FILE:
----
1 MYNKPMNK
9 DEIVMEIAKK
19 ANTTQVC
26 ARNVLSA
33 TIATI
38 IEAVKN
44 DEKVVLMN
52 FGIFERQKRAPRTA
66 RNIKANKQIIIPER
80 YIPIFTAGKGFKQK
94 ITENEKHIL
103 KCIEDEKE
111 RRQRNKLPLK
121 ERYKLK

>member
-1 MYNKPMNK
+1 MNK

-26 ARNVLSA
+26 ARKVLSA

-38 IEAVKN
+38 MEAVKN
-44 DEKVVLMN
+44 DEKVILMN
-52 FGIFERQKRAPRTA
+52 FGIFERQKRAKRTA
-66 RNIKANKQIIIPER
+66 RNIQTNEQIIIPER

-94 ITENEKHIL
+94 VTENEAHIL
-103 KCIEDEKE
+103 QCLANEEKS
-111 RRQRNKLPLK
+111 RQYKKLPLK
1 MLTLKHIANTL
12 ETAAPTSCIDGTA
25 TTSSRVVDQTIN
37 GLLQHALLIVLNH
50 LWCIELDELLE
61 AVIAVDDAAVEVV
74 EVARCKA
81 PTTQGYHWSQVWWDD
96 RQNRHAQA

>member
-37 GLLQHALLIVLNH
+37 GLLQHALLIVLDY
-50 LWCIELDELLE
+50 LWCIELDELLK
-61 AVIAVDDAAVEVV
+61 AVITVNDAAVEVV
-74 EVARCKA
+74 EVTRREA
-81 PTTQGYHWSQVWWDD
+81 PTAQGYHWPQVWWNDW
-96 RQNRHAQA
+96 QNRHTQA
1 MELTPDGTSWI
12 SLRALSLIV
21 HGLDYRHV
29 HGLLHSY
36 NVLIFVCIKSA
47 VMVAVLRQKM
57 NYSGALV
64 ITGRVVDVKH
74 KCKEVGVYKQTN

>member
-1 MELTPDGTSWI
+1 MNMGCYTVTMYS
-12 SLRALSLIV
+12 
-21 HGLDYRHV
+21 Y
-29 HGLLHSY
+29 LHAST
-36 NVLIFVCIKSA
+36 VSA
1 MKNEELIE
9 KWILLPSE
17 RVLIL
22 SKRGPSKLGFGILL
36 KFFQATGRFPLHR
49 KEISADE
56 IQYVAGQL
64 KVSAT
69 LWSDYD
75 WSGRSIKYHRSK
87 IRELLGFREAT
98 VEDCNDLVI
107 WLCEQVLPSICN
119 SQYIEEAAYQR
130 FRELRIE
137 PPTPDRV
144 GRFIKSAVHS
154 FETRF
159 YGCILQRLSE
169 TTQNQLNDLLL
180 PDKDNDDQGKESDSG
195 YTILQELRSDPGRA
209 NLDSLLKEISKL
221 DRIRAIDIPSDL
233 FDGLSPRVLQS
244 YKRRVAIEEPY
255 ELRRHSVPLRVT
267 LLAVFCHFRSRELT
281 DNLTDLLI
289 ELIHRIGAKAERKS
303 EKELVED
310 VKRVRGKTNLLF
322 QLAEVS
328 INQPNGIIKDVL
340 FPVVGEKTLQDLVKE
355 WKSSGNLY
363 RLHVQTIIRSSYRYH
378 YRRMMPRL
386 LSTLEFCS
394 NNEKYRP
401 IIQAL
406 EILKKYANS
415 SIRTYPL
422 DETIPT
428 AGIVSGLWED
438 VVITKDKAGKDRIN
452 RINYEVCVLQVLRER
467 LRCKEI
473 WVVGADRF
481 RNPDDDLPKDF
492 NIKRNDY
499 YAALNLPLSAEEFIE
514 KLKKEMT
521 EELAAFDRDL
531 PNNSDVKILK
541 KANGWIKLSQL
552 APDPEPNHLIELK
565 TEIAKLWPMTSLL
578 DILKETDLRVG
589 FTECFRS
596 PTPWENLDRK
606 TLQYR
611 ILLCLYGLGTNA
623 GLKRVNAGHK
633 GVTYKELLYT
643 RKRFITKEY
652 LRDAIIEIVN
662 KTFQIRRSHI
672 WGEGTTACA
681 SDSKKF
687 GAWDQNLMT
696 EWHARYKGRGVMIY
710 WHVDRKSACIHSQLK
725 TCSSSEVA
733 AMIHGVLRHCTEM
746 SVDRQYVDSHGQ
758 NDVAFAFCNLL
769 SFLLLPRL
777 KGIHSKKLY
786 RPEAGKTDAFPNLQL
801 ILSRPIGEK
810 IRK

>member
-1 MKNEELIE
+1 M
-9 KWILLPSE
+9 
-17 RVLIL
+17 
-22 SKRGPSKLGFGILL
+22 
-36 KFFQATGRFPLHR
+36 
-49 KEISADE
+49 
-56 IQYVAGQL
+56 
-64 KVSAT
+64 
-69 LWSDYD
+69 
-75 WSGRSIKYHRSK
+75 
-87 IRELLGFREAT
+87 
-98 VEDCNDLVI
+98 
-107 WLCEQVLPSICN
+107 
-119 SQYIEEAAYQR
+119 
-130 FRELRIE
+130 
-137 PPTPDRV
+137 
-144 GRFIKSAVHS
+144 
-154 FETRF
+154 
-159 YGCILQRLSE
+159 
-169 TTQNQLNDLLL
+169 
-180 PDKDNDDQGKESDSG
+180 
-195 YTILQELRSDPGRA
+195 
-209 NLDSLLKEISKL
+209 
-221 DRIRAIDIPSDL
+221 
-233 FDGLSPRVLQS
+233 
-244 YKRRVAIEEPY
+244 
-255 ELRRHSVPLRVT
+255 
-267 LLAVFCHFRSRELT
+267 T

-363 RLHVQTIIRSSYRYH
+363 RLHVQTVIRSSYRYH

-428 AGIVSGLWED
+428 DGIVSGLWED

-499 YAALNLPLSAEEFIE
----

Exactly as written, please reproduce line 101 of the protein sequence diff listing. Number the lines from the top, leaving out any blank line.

244 YKRRVAIEEPY